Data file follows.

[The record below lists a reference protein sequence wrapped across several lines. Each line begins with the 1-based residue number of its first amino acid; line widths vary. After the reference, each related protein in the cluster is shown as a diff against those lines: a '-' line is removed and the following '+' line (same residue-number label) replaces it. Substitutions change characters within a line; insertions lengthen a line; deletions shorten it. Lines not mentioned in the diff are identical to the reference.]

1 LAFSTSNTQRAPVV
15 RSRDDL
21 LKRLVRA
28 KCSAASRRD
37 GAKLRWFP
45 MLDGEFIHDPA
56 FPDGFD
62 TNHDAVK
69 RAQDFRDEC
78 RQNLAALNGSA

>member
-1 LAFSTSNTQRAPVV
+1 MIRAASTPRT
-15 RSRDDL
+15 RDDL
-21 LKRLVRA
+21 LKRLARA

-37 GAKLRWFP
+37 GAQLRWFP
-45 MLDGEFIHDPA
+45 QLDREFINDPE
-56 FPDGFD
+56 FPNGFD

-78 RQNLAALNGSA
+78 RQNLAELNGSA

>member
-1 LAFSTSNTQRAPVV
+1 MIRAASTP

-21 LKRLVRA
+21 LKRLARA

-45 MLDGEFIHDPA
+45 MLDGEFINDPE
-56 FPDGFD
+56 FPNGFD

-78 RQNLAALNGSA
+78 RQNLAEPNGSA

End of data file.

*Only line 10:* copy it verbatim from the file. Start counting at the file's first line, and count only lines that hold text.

69 RAQDFRDEC